Kentucky (§ 1349):

If any person shall willfully entice, persuade, or otherwise influence any person or persons, who have contracted to labor for a fixed period of time, to abandon such contract before such period of service shall have expired without the consent of the employer, shall be fined not exceeding fifty dollars, and be liable to the party injured for such damages as he or they may have sustained.

Arkansas ($ 4792) and Louisiana (1890, 138, 2):

If anyone shall willfully interfere with, entice away, knowingly employ or induce a laborer or renter who has contracted as herein provided to leave his employer or the place rented before the expiration of his contract, he shall be deemed guilty of a misdemeanor, and, upon conviction, shall be fined in any sum not less than twenty nor more than two hundred dollars, and, in addition to such fine, he shall be liable to the employer in double the amount of damages which such employer or landlord may suffer by such abandonment.

South Carolina (Crim. L., $ 291) :

Any person who shall entice or persuade, by any means whatsoever, any tenants, servant or laborer, under contract with another, duly entered into between the parties before one or more witnesses, whether such contract be verbal or in writing, to violate such contract, or shall employ any laborer knowing such laborer to be under contract with another, shall be deemed guilty of a misdemeanor, and upon conviction shall be fined not less than twenty-five nor more than one hundred dollars, or be imprisoned in the county jail not less than ten nor more than thirty days.

Georgia ($ 4500):

If any person, by himself or agent, shall be guilty of employing the servant, cropper or farm laborer of another, under a written contract, which shall be attested by one or more witnesses, during the term for which he, she or they may be employed, knowing that such servant, cropper or farm laborer was so employed, and that his term of service was not expired; or if any person or persons shall entice, persuade or decoy, or attempt to entice, persuade or decoy any servant, cropper or farm laborer, whether under a written or parol contract, after he, she or they shall have actually entered the service of his or her employer, to leave his employer, either by offering higher wages, or any way whatever, during the term of service, knowing that said servant, cropper or farm laborer was so employed, shall be deemed ARTICLE G. AS TO THE DUTIES AND LIABILITIES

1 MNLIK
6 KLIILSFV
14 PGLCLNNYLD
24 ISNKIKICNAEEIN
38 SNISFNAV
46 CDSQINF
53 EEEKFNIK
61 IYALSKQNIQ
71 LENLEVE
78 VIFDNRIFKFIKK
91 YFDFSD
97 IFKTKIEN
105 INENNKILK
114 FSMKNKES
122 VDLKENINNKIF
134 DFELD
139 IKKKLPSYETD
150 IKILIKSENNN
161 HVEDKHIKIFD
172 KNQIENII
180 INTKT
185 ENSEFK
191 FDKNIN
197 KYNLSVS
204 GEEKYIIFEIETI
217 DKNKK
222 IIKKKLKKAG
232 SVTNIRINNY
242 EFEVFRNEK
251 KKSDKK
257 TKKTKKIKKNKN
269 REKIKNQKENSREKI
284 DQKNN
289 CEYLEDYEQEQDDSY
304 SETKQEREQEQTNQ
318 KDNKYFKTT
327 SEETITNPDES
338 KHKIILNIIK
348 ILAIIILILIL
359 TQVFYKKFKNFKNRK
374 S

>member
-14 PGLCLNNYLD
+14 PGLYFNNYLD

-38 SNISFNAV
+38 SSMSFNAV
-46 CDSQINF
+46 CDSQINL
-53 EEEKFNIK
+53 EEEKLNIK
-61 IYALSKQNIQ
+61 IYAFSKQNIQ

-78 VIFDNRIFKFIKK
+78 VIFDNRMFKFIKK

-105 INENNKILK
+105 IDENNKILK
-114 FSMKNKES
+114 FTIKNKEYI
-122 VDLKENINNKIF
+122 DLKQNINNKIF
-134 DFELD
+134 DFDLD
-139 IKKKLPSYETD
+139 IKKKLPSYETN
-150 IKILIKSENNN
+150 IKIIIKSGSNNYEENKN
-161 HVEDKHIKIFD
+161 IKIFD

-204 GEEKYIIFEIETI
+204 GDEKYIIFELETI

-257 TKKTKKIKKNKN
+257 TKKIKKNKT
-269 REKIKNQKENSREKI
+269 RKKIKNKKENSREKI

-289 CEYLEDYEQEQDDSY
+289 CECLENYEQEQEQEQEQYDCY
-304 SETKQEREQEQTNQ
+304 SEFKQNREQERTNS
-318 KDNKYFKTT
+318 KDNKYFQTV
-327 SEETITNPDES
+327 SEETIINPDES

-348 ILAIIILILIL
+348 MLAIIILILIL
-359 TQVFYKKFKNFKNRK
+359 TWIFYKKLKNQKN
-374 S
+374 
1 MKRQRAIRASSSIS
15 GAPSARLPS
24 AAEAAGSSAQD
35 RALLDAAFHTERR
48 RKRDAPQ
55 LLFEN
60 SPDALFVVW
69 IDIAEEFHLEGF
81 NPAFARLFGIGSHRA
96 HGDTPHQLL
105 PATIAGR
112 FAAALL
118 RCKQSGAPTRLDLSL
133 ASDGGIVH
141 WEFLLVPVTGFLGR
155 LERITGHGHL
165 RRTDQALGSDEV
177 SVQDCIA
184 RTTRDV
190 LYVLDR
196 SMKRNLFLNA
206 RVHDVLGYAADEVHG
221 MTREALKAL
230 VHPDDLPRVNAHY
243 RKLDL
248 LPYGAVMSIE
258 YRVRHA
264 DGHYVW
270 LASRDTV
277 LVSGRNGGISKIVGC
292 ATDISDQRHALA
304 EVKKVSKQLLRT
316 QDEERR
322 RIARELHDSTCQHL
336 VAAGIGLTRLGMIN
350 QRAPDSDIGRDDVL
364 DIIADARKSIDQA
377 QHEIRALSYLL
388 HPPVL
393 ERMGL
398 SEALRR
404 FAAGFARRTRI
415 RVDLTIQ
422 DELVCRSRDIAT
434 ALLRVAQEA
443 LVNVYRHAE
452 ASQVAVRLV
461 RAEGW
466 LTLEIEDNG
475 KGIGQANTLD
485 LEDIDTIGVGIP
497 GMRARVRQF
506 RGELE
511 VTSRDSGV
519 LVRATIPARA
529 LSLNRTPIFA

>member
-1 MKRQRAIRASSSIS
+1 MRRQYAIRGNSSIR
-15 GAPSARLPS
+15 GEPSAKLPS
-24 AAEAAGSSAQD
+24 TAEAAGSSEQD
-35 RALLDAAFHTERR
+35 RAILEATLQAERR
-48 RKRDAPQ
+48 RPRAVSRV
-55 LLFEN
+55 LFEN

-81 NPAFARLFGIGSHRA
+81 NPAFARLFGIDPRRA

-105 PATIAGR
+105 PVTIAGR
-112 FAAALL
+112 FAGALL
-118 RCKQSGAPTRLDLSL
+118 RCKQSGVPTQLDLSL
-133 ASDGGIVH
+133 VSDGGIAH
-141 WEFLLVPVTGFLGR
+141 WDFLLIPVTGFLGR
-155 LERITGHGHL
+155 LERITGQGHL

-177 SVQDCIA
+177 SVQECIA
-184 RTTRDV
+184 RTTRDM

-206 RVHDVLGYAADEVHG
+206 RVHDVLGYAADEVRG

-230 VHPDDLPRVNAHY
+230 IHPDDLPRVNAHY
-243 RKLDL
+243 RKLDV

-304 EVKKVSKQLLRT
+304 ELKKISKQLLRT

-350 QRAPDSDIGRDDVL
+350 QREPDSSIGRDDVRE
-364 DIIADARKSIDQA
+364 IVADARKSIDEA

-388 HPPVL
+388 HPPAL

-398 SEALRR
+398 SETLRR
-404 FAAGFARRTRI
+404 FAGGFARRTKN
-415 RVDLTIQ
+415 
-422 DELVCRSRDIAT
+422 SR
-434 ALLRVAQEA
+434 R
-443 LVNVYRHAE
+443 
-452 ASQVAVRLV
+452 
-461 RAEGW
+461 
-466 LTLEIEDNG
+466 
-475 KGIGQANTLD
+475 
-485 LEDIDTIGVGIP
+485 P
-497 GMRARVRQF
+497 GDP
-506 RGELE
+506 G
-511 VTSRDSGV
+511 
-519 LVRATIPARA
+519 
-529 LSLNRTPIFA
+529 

OF THE EMPLOYER TO THE EMPLOYEE.

*

SEC. 1. GENERAL LIABILITY.Only the California code, copied also guilty of a misdemeanor, and, upon conviction thereof, shall be punished as prescribed by section 4310 of the Code of this State.

Tennessee ($$ 3438, 3439) :

It shall not be lawful for any person in this State, knowingly, to hire, contract with, decoy or entice away, directly or indirectly, any one, male or female, who is at the time under contract or in the employ of another; and